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3 Ways For Startups To Cut Costs And Boost Efficiency As A Recession Looms

Today’s startups are encountering market conditions that are less than ideal. Inflation is driving up costs while curtailing customer spending.

A labor shortage is making it harder than ever for startups to attract and retain talent. Oh — and there may be a global recession just around the corner.

But none of that means a startup can’t thrive. It’s just that to do it — they’ve got to run as lean as possible and seek efficiency wherever they can find it.

And the good news is that there are plenty of excellent ways to do that. Here are three ways for startups to cut costs and boost efficiency to thrive in the coming recession.

Reduce Unnecessary Overhead

The first thing a startup can do to cut costs is to aggressively work to limit its overhead. That means they should consider options like shared office space — or even foregoing offices altogether in favor of all-remote working arrangements.

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Depending on the location of the startup, doing so can save anywhere from $500 to $5,750 per month. And since office space makes up a big part of the average startup’s overhead, this is the single largest cost-saving measure available.

But it’s not the only one. Other overhead-trimming options include leasing necessary equipment — or better yet — purchasing used equipment. And limiting unnecessary travel in favor of video meetings can help too.

Altogether, these measures can help a startup to run as lean as possible without compromising its ability to fulfill its stated goals.

Embrace Workforce Productivity Tools

The next thing startups can do to cut costs is to look for ways to improve per-worker productivity. Doing so can trim what is the average business’s largest budget item — labor costs. And, it can alleviate some of the burdens now imposed by the tightening labor market.

In other words, by getting more work out of existing employees, you can simultaneously optimize labor costs while removing the need to recruit, train, and retain new workers.

The best place to start is by choosing and deploying a digital onboarding system. This ensures that every new hire can hit the ground running and do their job well from day one. Then, it’s a good idea to equip all staff with the latest in digital communications and collaboration tools.

Doing so lowers intra-organizational barriers and improves employees’ work output. And last but not least, it’s essential to deploy an employee tracking system to collect and analyze data about how workers use their time. That way, managers can fine-tune workflows to get the most out of every individual employee.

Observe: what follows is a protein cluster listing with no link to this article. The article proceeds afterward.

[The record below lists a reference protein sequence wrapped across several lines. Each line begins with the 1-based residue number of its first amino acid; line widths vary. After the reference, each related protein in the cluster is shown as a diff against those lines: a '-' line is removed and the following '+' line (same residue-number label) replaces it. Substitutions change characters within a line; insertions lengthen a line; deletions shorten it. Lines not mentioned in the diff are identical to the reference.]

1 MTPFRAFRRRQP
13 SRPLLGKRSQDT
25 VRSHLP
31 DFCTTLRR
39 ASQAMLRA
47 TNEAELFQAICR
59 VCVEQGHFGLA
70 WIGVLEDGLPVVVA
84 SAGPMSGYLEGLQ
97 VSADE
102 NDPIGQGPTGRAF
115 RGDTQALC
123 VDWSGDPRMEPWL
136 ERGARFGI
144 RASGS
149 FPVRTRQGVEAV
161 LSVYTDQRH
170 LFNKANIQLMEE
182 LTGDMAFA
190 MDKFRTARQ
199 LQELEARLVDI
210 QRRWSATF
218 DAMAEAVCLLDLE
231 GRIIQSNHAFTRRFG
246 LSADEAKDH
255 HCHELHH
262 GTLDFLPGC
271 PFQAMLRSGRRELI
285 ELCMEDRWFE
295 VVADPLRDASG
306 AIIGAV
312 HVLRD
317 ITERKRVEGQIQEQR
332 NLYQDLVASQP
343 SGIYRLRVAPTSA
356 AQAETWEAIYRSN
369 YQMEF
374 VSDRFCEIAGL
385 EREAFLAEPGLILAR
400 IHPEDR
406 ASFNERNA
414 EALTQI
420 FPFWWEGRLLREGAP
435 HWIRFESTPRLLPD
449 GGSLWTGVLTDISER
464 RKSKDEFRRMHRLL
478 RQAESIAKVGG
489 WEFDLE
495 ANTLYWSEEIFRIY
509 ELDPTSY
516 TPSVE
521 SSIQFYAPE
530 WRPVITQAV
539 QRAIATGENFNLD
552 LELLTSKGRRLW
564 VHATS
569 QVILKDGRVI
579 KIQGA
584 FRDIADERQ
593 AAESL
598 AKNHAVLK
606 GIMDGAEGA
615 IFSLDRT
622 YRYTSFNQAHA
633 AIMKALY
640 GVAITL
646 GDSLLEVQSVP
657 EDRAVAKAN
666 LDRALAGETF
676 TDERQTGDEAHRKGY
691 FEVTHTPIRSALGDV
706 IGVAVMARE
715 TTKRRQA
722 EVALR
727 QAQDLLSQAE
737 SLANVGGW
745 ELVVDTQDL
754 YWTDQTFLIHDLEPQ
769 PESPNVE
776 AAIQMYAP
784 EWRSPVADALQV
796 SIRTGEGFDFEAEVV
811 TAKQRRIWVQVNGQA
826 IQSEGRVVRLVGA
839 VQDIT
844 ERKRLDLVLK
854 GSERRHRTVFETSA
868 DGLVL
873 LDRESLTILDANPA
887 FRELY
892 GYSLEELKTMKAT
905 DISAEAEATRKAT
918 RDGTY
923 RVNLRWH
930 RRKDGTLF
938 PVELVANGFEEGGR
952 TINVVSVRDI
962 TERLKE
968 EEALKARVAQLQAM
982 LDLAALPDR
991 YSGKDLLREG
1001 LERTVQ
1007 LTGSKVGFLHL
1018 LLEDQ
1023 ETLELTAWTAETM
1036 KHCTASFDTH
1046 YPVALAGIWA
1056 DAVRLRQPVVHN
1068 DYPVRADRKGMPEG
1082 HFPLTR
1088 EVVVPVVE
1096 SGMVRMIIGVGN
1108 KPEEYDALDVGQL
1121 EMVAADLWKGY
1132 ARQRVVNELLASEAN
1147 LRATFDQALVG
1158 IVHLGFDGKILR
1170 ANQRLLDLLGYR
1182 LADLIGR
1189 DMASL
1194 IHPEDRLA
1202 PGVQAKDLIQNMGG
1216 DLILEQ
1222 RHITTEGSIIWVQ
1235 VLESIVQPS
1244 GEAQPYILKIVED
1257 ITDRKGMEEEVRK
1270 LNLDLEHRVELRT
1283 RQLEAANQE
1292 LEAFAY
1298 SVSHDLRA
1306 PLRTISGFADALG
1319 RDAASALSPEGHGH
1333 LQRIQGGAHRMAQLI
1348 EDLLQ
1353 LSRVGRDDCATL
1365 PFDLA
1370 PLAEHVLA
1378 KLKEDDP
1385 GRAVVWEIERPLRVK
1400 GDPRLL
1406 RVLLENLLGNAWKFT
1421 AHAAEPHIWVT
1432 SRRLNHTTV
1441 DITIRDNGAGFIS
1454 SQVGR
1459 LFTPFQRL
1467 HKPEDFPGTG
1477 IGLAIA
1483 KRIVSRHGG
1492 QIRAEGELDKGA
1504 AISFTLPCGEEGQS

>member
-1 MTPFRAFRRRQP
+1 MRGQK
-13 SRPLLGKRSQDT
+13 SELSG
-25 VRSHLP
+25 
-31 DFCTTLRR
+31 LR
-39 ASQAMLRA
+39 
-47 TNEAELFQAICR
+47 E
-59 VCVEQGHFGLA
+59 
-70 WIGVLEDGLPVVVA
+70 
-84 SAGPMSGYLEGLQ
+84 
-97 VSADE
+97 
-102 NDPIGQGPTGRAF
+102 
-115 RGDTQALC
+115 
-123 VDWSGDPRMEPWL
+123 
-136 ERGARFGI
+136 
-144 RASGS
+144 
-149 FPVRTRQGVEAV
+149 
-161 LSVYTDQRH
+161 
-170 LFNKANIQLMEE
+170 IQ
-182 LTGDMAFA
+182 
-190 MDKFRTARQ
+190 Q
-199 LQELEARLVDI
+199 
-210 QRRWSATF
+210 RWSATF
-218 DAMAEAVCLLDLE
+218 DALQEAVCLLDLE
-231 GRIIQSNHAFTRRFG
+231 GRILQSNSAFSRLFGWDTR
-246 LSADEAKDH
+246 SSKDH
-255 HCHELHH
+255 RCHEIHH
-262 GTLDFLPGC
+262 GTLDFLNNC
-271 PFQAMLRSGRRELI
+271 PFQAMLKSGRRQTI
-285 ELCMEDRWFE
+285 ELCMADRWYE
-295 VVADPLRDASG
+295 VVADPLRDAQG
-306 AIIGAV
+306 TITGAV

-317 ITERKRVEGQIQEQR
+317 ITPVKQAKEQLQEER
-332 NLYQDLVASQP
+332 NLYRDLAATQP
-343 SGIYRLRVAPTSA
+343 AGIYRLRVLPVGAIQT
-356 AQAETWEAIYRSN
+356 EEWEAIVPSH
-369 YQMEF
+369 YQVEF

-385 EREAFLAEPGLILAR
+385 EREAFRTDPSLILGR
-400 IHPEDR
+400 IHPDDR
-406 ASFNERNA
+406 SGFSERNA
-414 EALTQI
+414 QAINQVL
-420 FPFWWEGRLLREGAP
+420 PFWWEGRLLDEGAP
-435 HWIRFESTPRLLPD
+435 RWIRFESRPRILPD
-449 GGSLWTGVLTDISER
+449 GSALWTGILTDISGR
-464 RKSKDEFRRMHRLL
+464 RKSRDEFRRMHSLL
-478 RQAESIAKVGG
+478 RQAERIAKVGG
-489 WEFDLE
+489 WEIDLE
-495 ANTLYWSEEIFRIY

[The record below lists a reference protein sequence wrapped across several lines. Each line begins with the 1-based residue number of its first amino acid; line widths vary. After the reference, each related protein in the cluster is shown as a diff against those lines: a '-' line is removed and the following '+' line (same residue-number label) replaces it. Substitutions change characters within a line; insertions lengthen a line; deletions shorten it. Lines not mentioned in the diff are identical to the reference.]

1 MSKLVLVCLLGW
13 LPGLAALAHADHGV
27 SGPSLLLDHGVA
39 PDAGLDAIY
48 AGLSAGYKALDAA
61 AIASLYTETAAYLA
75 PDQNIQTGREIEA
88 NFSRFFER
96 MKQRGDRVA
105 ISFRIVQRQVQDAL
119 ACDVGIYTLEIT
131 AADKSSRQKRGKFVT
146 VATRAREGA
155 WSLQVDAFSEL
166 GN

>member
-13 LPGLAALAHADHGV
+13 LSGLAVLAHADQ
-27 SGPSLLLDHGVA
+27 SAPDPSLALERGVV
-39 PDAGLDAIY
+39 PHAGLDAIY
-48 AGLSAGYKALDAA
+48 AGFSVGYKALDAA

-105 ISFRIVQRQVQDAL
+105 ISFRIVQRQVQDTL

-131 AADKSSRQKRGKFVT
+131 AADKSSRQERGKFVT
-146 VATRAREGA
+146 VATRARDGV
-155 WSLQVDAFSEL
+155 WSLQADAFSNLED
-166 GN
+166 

Lean Into Automation

The final step for startups to cut costs and improve efficiency is for them to look for opportunities for automation throughout their operations. These days, it’s possible to automate everything from accounting workflows to marketing campaigns.

By doing so, it’s possible to put a substantial portion of routine business operations on autopilot — freeing up employees for tasks that directly improve bottom-line results.

For example, the average startup can use automation to handle a significant part of their HR operations, as well as their payroll. That means less spending on HR specialists and no need to outsource payroll to an outside firm. But that’s not all.

Embracing automation in marketing operations can allow a startup to devote a greater portion of its marketing budget to actual customer-facing campaigns. That, in turn, means higher sales and stronger revenue. And all without spending much — if anything — on additional staff.

A Lean, Mean, Startup Machine

Despite the challenging economic conditions, it’s still possible for startups to grow and succeed. As long as they’re careful to run a lean and efficient operation, that is.

And by using the three tactics detailed above, they can do exactly that. Together, they make it possible to cut overhead costs, optimize labor costs, and eliminate the need for new staff to handle easily-automated tasks.

In other words, they can turn any startup into a lean, mean, efficient machine that no recession could ever hope to slow down.

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